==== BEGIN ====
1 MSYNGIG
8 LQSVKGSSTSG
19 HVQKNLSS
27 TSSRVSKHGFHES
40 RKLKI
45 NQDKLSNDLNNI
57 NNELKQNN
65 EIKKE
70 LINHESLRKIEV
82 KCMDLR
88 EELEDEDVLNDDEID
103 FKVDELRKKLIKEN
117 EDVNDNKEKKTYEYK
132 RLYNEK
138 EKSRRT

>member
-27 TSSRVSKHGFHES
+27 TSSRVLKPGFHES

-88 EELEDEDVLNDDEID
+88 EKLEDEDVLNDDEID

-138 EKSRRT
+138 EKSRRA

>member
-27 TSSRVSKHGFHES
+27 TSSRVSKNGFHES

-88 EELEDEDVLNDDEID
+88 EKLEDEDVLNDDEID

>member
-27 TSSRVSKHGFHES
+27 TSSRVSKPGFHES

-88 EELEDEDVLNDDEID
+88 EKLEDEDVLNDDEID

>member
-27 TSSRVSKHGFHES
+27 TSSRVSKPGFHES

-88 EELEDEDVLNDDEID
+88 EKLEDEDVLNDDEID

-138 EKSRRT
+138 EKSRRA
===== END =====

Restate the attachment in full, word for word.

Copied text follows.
1 MSYNGIG
8 LQSVKGSSTSG
19 HVQKNLSS
27 TSSRVSKHGFHES
40 RKLKI
45 NQDKLSNDLNNI
57 NNELKQNN
65 EIKKE
70 LINHESLRKIEV
82 KCMDLR
88 EELEDEDVLNDDEID
103 FKVDELRKKLIKEN
117 EDVNDNKEKKTYEYK
132 RLYNEK
138 EKSRRT

>member
-27 TSSRVSKHGFHES
+27 TSSRVLKPGFHES

-88 EELEDEDVLNDDEID
+88 EKLEDEDVLNDDEID

-138 EKSRRT
+138 EKSRRA

>member
-27 TSSRVSKHGFHES
+27 TSSRVSKNGFHES

-88 EELEDEDVLNDDEID
+88 EKLEDEDVLNDDEID

>member
-27 TSSRVSKHGFHES
+27 TSSRVSKPGFHES

-88 EELEDEDVLNDDEID
+88 EKLEDEDVLNDDEID

>member
-27 TSSRVSKHGFHES
+27 TSSRVSKPGFHES

-88 EELEDEDVLNDDEID
+88 EKLEDEDVLNDDEID

-138 EKSRRT
+138 EKSRRA